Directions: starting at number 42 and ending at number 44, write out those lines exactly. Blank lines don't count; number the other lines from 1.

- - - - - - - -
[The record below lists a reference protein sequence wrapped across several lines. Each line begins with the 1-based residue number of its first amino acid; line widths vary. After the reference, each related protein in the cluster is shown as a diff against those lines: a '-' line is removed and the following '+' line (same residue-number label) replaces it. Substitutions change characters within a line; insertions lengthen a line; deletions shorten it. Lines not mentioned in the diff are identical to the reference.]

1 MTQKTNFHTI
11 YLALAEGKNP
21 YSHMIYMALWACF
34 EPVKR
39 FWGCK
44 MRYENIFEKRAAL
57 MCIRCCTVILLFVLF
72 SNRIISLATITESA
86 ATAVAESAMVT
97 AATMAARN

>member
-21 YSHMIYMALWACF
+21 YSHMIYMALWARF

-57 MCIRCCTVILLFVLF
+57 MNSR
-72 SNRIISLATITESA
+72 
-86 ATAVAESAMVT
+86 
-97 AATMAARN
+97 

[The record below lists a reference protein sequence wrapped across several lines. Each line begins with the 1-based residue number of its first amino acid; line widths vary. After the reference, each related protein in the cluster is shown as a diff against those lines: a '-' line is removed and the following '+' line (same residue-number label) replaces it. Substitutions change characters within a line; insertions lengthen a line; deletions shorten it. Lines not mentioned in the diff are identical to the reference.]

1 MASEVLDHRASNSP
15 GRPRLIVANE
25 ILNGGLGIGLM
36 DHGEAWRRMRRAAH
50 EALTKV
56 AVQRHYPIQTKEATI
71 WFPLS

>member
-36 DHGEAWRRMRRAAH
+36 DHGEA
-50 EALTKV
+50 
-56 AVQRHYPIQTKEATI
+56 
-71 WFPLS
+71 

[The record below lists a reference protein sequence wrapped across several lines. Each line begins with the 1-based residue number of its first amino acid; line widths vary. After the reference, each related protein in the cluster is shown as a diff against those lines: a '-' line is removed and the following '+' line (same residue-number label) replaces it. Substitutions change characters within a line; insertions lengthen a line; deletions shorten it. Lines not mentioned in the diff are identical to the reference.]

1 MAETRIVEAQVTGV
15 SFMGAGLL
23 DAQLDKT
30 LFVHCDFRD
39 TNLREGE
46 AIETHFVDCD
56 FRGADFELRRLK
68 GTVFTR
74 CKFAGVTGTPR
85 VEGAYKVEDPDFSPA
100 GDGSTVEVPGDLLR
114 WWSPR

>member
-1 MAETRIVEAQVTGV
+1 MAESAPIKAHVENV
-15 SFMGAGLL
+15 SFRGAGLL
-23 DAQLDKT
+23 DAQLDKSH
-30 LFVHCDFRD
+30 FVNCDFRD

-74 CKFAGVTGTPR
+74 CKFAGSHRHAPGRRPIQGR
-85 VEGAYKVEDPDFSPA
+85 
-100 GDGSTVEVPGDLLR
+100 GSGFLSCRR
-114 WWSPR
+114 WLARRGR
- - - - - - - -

15 SFMGAGLL
23 DAQLDKT
30 LFVHCDFRD